Tel. +1 212 543 6938, Fax +1 212 543 1017, E-Mail hm2035@columbia.edu


 goto top of outline Article Information

Published online: June 26, 2009
Number of Print Pages : 10
Number of Figures : 2, Number of Tables : 0, Number of References : 84


 goto top of outline Publication Details

Stereotactic and Functional Neurosurgery

Vol. 87, No. 4, Year 2009 (Cover Date: August 2009)

Journal Editor: Roberts D.W. (Lebanon, N.H.)
ISSN: 1011-6125 (Print), eISSN: 1423-0372 (Online)

For additional information: http://www.karger.com/SFN


Copyright / Drug Dosage / Disclaimer

Copyright: All rights reserved. No part of this publication may be translated into other languages, reproduced or utilized in any form or by any means, electronic or mechanical, including photocopying, recording, microcopying, or by any information storage and retrieval system, without permission in writing from the publisher or, in the case of photocopying, direct payment of a specified fee to the Copyright Clearance Center.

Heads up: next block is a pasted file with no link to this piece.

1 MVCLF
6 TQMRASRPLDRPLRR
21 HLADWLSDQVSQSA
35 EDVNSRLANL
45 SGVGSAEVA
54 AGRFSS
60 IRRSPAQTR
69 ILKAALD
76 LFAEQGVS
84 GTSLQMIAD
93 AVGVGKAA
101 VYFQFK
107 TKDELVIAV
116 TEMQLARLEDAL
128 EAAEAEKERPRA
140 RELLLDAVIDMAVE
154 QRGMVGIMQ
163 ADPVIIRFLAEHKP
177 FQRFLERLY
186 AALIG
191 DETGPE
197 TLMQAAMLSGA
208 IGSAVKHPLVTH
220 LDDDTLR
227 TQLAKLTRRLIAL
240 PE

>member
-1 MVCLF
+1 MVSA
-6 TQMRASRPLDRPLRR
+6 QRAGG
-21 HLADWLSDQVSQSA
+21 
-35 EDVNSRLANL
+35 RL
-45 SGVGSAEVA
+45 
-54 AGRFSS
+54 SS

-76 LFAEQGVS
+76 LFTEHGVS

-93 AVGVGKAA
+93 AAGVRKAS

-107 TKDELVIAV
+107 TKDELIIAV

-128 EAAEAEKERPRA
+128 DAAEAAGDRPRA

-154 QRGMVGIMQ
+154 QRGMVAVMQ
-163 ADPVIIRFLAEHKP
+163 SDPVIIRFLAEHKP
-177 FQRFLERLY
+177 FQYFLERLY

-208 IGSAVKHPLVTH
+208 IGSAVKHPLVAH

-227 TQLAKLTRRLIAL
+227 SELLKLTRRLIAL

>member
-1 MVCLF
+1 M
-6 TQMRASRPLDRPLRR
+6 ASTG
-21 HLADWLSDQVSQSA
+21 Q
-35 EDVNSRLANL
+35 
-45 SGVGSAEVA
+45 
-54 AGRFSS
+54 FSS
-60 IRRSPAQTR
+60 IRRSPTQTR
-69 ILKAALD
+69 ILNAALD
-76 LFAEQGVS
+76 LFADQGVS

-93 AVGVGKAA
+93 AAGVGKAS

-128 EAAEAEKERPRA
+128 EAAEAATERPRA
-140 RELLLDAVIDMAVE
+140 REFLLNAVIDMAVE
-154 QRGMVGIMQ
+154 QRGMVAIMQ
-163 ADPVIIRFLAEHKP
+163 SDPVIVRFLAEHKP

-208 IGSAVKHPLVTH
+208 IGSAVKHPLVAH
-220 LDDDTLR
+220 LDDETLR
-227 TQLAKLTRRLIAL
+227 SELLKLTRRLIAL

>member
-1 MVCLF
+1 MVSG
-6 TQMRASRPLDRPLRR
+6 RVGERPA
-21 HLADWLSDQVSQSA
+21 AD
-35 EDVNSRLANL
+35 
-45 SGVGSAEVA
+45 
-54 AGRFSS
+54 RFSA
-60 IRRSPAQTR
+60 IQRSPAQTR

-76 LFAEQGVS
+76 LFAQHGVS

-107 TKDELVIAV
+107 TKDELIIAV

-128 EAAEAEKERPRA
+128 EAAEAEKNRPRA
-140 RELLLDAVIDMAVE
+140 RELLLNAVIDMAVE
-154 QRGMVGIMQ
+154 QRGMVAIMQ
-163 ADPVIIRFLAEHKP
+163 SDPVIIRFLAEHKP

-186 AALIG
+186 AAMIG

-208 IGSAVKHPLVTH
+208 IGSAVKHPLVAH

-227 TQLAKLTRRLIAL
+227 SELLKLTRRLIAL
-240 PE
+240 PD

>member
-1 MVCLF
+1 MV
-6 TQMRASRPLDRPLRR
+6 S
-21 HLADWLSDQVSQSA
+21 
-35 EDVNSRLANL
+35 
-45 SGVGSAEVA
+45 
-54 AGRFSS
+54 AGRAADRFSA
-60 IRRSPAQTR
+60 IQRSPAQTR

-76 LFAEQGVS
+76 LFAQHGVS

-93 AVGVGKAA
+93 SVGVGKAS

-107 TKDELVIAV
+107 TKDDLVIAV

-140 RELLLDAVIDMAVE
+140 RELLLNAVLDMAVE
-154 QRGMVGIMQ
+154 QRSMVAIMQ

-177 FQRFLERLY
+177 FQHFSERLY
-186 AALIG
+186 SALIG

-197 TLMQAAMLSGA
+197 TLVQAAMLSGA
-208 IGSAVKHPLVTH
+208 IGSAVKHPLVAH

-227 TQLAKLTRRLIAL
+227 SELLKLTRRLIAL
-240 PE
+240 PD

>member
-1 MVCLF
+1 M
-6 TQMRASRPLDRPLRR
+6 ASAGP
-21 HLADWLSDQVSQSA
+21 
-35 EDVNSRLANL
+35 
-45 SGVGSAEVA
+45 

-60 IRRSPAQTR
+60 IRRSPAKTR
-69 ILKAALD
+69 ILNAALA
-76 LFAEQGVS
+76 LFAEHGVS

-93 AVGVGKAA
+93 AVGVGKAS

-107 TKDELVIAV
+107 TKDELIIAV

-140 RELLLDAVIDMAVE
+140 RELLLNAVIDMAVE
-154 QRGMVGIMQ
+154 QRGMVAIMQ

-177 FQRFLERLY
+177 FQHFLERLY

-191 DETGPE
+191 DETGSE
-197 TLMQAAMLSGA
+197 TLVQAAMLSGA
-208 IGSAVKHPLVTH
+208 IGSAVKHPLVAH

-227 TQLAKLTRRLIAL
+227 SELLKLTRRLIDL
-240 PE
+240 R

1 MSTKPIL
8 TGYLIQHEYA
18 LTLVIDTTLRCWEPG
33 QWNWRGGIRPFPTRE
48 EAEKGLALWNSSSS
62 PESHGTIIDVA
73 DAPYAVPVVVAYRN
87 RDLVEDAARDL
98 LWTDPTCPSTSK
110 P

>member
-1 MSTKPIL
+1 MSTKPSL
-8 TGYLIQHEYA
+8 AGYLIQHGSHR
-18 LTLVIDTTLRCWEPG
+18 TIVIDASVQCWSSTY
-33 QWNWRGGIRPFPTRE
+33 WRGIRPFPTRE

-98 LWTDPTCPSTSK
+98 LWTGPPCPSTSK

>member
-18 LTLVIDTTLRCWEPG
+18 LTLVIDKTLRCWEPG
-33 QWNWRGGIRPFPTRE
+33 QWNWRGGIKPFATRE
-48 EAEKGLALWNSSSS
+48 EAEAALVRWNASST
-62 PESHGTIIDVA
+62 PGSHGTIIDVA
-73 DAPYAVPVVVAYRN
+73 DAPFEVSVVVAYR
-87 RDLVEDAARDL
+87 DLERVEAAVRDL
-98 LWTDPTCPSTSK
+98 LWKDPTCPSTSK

Drug Dosage: The authors and the publisher have exerted every effort to ensure that drug selection and dosage set forth in this text are in accord with current recommendations and practice at the time of publication. However, in view of ongoing research, changes in goverment regulations, and the constant flow of information relating to drug therapy and drug reactions, the reader is urged to check the package insert for each drug for any changes in indications and dosage and for added warnings and precautions. This is particularly important when the recommended agent is a new and/or infrequently employed drug.
Disclaimer: The statements, opinions and data contained in this publication are solely those of the individual authors and contributors and not of the publishers and the editor(s). The appearance of advertisements or/and product references in the publication is not a warranty, endorsement, or approval of the products or services advertised or of their effectiveness, quality or safety. The publisher and the editor(s) disclaim responsibility for any injury to persons or property resulting from any ideas, methods, instructions or products referred to in the content or advertisements.